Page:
Leaving No Trace While Camping

    Published: 06-16-2009
    Views: 14,164
    Camping expert Tim MacWelch of Earth Connection discusses how to apply the Leave No Trace principle when camping, to minimize your impact on the environment.

    Tim MacWelch: Hi, I am Tim MacWelch of Earth Connection School of Wilderness Survival and Ancient Skills near Fredericksburg, Virginia. This is our video clip series on how to go camping. In this clip, our final clip, we are going to talk about how to leave no trace.

    Leave no trace is a camping ethic and backpacking and outdoor skill ethic that has been around for quite a few decades now. Leave no trace is simply just that. We want leave no evidence of a human presence in the outdoors. One of the mantras of leaving no trace is, take only photographs, leave only footprints. Well, unfortunately we have to leave a little bit more than that. If we've been camping out here, we've had to make some latrines, and we have done it in such a way that it does compost and blend into the landscape.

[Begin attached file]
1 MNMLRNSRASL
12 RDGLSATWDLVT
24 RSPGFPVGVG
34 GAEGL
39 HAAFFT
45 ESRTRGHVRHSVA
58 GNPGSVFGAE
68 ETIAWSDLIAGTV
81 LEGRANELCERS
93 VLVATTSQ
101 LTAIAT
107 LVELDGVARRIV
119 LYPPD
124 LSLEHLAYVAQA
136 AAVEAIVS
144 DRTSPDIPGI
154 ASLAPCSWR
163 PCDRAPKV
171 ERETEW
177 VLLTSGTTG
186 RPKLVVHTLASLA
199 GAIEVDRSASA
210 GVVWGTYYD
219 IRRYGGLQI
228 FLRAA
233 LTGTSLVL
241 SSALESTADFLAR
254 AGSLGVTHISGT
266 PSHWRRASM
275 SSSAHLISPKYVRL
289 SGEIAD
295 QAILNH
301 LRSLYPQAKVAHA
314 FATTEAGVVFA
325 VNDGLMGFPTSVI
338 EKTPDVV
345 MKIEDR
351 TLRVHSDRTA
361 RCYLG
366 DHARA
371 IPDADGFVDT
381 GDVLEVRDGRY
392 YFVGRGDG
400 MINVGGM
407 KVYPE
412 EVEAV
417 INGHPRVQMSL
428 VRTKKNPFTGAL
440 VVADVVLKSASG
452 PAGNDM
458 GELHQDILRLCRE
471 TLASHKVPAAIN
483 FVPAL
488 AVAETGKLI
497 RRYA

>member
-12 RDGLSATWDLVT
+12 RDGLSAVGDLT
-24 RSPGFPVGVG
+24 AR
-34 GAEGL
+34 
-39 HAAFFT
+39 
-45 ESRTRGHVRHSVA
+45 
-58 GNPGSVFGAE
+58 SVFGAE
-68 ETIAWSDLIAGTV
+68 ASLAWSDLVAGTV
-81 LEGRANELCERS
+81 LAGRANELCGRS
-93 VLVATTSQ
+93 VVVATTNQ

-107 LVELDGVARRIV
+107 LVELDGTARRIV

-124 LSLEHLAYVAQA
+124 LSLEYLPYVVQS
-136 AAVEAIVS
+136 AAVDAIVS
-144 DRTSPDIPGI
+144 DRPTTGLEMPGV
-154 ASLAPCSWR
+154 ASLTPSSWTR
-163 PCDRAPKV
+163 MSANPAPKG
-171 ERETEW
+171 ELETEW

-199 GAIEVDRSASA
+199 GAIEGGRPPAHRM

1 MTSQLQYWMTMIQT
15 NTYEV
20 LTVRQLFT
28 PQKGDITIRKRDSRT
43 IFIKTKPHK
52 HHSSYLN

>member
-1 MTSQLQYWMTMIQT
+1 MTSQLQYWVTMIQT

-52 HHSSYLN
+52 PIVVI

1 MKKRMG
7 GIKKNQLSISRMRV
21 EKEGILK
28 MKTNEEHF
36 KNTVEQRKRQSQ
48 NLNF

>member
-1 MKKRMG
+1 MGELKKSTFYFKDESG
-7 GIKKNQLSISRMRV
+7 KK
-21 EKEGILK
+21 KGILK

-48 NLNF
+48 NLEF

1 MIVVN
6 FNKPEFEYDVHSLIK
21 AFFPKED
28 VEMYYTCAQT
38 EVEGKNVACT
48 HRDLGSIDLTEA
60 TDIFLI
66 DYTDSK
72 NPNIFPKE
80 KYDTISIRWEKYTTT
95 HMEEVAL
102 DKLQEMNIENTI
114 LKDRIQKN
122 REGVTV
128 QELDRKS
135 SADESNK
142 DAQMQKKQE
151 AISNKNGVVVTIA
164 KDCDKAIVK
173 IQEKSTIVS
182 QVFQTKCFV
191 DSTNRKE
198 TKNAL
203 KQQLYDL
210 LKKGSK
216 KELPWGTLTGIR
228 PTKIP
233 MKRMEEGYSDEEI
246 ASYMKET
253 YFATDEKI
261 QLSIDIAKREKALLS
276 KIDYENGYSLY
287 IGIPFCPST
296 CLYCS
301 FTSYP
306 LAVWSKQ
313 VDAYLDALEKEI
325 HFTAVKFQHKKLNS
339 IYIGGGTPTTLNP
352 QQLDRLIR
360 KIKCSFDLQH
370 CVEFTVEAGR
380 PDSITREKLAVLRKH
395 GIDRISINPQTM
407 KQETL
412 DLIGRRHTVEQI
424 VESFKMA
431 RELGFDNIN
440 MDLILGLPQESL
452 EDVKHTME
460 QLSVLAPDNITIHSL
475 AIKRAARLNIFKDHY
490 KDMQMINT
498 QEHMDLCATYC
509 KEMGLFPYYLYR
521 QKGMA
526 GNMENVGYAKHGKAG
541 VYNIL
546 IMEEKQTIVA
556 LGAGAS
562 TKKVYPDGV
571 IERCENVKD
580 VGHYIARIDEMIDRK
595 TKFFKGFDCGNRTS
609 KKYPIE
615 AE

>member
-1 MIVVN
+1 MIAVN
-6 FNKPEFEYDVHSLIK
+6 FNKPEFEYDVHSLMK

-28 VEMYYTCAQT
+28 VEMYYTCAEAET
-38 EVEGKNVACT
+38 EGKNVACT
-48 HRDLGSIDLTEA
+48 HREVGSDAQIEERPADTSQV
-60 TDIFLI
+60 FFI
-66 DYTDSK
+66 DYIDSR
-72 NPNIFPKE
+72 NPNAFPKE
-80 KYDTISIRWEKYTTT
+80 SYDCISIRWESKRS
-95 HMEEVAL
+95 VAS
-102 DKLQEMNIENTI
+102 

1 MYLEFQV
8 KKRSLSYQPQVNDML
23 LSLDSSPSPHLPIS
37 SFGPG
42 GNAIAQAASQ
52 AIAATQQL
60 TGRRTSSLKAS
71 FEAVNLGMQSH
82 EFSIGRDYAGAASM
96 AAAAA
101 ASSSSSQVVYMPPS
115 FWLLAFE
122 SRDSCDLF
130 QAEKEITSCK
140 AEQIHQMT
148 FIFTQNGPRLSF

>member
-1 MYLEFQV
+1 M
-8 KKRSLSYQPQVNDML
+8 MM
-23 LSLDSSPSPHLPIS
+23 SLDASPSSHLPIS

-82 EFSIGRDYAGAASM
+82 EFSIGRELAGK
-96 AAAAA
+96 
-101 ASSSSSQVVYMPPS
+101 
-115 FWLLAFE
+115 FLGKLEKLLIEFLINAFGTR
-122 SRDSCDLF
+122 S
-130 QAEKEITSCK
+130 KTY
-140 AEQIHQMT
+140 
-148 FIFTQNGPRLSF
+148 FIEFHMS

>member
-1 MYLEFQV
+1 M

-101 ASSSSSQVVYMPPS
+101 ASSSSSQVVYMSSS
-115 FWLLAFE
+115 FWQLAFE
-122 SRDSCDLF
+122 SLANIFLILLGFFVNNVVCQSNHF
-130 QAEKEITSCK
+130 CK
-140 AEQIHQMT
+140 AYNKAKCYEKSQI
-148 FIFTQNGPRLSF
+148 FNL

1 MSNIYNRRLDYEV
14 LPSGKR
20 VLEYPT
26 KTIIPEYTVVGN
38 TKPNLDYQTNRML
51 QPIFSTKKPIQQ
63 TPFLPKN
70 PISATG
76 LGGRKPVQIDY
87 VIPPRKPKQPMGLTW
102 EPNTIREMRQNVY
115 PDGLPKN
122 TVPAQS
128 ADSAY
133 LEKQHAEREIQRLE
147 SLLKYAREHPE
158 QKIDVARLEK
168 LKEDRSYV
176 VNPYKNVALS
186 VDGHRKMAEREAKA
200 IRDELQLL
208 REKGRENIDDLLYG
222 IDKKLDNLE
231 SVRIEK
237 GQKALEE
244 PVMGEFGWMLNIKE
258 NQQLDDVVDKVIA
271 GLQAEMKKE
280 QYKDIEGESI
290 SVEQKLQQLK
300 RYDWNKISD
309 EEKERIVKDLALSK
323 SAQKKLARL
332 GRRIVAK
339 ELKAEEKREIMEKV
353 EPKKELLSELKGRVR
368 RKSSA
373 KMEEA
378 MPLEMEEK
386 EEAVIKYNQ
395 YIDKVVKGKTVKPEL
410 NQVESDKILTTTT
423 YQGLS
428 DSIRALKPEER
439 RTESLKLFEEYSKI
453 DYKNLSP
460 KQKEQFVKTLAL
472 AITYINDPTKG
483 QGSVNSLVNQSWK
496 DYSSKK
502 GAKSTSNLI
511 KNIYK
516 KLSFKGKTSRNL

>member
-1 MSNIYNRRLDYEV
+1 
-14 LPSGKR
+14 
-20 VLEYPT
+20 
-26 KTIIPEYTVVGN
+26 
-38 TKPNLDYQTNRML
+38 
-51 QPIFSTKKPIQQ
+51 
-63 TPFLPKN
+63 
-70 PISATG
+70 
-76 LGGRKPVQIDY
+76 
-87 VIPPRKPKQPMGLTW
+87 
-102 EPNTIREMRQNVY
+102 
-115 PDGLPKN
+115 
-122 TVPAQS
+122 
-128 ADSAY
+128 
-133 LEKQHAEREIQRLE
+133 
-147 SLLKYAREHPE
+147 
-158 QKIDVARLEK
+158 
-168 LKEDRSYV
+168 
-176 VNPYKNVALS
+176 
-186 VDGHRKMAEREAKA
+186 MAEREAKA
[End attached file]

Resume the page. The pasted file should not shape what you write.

We do want to try to be careful in very sensitive areas where we might damage wildlife plant life or anything else like that. In leave no trace; we don't want to leave one speck of trash behind. We don't want to leave a scared place on the ground where our fire was burning. We don't want to use rocks around the fire, they may look nice, they may hold up our pot, while we are cooking, but they are going to be charred and black and that will take decades to wash off in the rain.

    We want to cause as little disturbance to the environment as possible, in a leave no trace ethic. So why do we want to leave no trace? We want to leave no trace, so that landscape looks as good to the next person coming along, as it looked to us on our trip, maybe even better. Sometimes we can actually garden the landscape and make it better for future generations. Sometimes there non native invasive plant species that don't belong in an ecosystem and they can be cut down, mowed down, whatever you can do to knock those out, so that the actual local native wildlife can resume its normal lifecycle. There are lots of different things we can do to leave no trace.

    The most important thing is to bring out everything that you took in and make all your footprints vanish. k_dcampbell_tmcwelch_camping_